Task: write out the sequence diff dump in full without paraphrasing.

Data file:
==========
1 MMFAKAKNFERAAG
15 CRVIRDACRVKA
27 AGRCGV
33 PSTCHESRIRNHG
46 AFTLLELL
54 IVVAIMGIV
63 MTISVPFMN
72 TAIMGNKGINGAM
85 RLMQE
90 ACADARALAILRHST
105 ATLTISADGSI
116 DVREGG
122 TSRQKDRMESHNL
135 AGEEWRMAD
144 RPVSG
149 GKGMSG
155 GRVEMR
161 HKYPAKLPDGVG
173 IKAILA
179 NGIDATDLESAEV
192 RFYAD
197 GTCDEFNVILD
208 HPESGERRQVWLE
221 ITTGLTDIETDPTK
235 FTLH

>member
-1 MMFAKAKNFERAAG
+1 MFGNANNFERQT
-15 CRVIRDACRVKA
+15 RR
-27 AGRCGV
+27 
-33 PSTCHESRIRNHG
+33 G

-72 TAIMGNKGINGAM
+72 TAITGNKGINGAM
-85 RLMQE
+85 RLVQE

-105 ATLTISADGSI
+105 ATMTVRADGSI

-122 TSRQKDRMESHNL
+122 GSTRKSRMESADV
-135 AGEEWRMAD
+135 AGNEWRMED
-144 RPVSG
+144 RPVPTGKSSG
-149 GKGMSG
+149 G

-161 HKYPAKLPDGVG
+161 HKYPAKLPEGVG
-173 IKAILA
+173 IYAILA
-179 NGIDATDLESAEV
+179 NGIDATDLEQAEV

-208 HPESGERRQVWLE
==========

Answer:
1 MMFAKAKNFERAAG
15 CRVIRDACRVKA
27 AGRCGV
33 PSTCHESRIRNHG
46 AFTLLELL
54 IVVAIMGIV
63 MTISVPFMN
72 TAIMGNKGINGAM
85 RLMQE
90 ACADARALAILRHST
105 ATLTISADGSI
116 DVREGG
122 TSRQKDRMESHNL
135 AGEEWRMAD
144 RPVSG
149 GKGMSG
155 GRVEMR
161 HKYPAKLPDGVG
173 IKAILA
179 NGIDATDLESAEV
192 RFYAD
197 GTCDEFNVILD
208 HPESGERRQVWLE
221 ITTGLTDIETDPTK
235 FTLH

>member
-1 MMFAKAKNFERAAG
+1 MFGNANNFERQT
-15 CRVIRDACRVKA
+15 RR
-27 AGRCGV
+27 
-33 PSTCHESRIRNHG
+33 G

-72 TAIMGNKGINGAM
+72 TAITGNKGINGAM
-85 RLMQE
+85 RLVQE

-105 ATLTISADGSI
+105 ATMTVRADGSI

-122 TSRQKDRMESHNL
+122 GSTRKSRMESADV
-135 AGEEWRMAD
+135 AGNEWRMED
-144 RPVSG
+144 RPVPTGKSSG
-149 GKGMSG
+149 G

-161 HKYPAKLPDGVG
+161 HKYPAKLPEGVG
-173 IKAILA
+173 IYAILA
-179 NGIDATDLESAEV
+179 NGIDATDLEQAEV

-208 HPESGERRQVWLE